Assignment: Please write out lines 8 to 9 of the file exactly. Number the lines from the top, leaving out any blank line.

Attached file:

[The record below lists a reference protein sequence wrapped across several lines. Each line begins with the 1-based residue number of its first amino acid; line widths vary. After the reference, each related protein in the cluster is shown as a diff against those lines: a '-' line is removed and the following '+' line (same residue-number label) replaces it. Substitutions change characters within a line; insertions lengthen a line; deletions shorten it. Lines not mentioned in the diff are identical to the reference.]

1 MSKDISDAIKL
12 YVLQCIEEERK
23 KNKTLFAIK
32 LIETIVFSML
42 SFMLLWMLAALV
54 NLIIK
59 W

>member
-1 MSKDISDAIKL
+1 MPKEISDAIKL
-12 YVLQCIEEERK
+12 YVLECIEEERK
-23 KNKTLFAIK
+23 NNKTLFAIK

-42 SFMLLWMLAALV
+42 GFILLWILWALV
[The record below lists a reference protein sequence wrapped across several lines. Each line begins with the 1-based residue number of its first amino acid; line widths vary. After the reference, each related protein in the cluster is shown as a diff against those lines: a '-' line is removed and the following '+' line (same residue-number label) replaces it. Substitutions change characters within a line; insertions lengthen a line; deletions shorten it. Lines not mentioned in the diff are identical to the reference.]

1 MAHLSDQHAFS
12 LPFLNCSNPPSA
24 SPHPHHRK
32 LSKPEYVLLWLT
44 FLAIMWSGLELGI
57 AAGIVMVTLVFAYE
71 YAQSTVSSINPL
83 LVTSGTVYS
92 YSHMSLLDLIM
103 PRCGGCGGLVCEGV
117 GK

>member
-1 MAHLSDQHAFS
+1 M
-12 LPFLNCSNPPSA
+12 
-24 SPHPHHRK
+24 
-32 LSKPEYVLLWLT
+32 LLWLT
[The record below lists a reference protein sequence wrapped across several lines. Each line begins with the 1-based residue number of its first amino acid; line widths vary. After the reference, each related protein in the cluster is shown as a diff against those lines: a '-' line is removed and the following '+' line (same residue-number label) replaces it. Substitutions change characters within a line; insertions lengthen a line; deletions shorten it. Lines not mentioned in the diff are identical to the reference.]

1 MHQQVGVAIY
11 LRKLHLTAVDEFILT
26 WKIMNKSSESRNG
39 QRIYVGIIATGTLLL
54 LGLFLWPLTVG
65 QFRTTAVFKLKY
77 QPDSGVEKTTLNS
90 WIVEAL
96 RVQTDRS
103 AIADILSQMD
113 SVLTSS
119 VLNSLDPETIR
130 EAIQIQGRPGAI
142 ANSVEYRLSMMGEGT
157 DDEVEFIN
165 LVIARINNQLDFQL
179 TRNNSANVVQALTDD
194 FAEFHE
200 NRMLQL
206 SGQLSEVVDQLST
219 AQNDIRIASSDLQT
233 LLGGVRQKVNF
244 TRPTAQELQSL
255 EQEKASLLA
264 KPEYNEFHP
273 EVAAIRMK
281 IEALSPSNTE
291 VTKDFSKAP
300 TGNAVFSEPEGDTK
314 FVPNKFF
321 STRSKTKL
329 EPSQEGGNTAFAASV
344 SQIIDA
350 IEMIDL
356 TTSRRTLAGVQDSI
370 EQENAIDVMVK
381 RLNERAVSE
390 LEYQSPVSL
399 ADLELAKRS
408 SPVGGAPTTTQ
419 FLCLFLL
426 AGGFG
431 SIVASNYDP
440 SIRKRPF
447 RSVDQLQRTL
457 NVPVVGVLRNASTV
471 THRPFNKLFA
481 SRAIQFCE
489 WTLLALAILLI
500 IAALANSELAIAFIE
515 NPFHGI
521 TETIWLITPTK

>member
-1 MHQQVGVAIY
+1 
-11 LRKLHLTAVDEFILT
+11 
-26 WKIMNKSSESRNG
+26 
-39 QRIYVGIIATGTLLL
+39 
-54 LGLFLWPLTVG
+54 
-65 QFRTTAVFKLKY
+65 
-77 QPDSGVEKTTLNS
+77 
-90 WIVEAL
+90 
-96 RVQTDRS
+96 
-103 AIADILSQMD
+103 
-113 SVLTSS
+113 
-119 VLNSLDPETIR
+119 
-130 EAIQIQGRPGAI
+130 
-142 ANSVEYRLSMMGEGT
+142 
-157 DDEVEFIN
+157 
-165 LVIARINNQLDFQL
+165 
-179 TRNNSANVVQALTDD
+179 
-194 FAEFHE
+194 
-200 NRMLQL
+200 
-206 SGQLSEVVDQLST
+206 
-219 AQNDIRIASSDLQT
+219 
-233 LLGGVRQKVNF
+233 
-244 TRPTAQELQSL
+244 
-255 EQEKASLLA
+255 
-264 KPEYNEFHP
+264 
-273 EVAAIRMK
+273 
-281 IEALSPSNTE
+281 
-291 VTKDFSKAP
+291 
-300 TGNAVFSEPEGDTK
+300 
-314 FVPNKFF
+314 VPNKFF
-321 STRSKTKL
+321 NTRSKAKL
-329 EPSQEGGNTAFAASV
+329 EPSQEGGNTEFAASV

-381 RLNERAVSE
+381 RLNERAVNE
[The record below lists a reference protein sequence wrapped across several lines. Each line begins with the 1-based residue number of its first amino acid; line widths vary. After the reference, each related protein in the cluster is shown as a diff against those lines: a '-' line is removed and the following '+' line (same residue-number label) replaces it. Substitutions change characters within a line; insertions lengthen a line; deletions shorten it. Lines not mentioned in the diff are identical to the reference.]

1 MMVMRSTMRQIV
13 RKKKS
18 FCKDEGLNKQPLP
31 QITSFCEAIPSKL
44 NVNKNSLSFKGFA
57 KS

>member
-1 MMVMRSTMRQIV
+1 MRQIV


59 W

>member